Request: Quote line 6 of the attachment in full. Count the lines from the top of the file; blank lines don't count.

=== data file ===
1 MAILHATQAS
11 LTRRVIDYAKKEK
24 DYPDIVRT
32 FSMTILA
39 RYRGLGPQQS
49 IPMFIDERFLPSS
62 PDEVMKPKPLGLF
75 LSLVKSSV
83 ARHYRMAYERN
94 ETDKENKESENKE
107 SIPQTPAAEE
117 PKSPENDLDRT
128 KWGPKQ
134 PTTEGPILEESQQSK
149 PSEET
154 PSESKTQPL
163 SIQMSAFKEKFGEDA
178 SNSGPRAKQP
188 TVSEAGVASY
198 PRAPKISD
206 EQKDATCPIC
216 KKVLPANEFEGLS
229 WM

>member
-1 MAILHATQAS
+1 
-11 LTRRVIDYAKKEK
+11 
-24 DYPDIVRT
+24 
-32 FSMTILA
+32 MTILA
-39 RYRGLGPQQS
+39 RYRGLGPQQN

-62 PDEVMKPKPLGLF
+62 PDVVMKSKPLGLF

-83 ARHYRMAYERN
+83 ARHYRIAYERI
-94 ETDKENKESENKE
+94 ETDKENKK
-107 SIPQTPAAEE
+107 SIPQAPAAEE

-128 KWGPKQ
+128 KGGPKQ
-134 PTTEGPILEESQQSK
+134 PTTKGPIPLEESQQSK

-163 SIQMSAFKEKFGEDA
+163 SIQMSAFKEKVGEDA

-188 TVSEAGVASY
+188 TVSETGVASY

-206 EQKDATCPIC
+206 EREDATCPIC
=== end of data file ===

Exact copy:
49 IPMFIDERFLPSS